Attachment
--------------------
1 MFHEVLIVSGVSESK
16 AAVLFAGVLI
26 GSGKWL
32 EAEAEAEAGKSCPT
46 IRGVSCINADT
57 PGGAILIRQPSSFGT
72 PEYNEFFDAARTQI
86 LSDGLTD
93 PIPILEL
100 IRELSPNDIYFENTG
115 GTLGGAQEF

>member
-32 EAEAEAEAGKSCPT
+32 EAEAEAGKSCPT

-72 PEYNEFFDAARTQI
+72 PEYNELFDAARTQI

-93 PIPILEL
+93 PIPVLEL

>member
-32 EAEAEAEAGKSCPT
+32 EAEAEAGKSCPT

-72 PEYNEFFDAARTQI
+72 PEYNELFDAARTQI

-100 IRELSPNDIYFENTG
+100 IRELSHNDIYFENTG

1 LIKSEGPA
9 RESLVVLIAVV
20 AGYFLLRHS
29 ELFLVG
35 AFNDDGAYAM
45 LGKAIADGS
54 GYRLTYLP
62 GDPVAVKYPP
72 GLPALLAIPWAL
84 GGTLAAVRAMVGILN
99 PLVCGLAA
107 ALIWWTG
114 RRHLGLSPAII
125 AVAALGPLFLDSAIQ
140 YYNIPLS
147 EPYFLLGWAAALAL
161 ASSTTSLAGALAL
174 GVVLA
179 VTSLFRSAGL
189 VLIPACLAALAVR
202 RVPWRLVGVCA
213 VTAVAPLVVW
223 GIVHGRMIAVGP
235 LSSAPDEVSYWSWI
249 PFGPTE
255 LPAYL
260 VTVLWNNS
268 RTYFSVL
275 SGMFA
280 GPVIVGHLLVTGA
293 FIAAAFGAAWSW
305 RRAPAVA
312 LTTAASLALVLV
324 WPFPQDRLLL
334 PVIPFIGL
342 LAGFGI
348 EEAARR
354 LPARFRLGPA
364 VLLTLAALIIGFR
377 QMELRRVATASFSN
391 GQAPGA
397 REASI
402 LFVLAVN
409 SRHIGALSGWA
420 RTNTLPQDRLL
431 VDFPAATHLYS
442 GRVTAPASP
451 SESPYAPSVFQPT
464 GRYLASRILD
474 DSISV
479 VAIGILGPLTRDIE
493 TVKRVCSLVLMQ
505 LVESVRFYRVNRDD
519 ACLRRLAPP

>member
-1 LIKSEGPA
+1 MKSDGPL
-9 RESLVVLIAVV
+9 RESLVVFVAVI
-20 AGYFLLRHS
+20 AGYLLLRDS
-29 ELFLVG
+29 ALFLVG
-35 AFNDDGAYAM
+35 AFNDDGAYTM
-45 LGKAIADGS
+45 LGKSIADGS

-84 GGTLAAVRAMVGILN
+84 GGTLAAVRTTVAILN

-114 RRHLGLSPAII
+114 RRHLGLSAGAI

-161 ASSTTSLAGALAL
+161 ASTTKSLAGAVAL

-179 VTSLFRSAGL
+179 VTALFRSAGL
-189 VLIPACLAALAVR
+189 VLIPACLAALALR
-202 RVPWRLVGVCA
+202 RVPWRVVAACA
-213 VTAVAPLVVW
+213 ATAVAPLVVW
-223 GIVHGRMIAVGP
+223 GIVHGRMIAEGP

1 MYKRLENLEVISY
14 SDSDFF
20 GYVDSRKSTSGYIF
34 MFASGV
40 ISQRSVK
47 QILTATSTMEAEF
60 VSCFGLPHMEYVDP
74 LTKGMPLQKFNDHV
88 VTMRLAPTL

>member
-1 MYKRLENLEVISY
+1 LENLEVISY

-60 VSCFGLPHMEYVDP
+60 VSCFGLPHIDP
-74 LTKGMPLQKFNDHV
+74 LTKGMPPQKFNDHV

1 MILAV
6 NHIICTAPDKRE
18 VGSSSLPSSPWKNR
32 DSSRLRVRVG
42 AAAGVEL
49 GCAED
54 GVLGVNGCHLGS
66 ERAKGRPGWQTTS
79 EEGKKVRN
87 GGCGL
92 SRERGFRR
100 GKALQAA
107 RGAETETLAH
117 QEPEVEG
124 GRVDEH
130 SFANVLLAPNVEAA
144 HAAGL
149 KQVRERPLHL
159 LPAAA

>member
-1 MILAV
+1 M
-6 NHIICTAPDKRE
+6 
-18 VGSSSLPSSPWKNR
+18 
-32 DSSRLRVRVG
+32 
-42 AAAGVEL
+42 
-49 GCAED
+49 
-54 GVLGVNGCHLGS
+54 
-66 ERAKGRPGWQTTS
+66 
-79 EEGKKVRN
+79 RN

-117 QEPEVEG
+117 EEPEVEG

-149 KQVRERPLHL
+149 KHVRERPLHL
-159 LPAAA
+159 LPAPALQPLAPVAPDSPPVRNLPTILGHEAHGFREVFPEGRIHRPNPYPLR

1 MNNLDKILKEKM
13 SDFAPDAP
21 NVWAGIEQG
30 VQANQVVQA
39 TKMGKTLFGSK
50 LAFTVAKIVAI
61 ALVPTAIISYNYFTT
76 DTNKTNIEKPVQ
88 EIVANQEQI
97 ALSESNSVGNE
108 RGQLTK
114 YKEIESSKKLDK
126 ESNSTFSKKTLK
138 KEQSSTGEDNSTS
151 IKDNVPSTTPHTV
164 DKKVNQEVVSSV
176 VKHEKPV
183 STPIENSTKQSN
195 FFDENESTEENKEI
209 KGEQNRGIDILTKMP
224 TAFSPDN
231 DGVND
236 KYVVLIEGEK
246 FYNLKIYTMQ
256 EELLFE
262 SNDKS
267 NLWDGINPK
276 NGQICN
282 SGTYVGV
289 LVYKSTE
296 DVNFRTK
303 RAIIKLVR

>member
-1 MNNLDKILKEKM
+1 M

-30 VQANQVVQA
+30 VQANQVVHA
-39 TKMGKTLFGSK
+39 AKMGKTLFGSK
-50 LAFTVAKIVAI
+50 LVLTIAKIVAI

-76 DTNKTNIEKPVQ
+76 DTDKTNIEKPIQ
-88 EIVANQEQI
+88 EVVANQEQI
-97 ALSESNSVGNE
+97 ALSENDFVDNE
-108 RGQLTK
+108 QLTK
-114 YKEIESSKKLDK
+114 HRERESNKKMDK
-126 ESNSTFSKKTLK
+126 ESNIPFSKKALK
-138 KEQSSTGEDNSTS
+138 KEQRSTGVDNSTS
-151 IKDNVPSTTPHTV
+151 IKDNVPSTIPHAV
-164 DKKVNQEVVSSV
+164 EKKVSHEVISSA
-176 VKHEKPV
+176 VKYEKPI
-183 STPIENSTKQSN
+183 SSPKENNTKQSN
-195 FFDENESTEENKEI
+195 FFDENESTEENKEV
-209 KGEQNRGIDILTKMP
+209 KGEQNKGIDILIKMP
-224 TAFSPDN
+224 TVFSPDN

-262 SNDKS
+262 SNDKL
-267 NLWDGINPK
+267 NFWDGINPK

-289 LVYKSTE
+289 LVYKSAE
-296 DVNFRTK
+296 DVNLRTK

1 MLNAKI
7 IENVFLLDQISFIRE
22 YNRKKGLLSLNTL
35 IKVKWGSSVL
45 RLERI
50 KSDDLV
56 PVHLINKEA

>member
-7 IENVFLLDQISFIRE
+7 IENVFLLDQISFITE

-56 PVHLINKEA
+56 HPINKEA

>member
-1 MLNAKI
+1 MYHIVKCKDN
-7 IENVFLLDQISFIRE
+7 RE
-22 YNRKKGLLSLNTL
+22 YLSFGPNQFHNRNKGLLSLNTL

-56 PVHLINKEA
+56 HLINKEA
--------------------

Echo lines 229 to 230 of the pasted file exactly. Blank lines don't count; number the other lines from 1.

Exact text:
+176 VKYEKPI
-183 STPIENSTKQSN